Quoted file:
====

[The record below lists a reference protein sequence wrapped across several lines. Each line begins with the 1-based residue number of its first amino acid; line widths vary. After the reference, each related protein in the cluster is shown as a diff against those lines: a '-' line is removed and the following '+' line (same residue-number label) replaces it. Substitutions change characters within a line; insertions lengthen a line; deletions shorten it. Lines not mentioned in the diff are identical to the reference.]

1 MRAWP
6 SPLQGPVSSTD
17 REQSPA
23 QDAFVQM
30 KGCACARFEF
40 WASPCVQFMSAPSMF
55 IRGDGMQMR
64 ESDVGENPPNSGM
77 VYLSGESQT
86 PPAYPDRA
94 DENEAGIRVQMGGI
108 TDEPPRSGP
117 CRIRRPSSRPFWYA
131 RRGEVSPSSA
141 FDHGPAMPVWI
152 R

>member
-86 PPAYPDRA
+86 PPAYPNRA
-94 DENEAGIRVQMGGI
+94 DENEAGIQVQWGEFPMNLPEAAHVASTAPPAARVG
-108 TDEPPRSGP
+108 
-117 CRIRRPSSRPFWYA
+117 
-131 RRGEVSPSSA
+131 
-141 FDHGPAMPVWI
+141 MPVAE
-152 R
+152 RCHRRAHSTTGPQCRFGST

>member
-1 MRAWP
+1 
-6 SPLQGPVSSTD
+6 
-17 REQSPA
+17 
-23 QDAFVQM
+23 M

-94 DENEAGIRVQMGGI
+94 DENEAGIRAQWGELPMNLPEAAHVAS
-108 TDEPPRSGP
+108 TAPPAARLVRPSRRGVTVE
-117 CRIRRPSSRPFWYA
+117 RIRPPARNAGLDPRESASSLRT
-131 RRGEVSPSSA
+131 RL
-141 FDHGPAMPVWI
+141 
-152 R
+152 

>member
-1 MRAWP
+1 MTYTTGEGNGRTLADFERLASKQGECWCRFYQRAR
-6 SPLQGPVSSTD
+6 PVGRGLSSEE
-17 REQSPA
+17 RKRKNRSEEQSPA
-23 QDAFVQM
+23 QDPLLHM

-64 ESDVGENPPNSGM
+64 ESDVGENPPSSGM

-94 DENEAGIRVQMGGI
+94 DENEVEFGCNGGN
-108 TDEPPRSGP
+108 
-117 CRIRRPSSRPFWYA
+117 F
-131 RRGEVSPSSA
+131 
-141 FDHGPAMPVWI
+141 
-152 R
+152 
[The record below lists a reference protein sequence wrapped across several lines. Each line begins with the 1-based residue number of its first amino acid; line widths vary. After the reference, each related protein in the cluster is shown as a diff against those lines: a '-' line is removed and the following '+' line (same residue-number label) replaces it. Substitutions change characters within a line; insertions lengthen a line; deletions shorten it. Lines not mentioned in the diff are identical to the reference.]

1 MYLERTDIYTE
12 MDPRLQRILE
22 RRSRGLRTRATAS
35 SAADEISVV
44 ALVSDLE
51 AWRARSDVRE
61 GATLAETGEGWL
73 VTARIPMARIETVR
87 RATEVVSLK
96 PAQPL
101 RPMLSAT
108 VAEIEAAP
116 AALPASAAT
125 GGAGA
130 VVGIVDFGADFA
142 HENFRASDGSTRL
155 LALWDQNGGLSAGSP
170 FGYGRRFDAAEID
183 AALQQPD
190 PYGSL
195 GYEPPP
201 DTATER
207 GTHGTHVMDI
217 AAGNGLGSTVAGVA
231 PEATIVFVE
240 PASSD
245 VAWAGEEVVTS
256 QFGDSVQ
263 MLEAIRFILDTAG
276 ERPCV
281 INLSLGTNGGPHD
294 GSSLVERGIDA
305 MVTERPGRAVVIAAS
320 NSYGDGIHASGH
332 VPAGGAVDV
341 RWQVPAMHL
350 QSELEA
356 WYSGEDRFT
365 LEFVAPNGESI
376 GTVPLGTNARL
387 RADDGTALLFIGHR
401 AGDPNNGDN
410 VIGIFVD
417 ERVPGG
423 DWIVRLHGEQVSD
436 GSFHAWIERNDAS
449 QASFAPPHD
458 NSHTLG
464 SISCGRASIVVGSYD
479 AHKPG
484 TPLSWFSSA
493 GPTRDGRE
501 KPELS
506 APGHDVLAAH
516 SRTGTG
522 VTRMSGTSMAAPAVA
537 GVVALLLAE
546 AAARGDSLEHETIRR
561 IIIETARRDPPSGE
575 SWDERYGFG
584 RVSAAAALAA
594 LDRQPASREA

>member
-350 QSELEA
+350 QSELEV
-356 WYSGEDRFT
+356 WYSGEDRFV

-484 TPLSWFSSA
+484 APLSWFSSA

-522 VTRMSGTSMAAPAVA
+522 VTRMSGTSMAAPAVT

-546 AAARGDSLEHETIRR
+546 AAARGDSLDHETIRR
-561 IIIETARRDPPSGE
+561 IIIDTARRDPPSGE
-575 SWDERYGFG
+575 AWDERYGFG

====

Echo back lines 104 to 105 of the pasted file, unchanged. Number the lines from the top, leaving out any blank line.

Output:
245 VAWAGEEVVTS
256 QFGDSVQ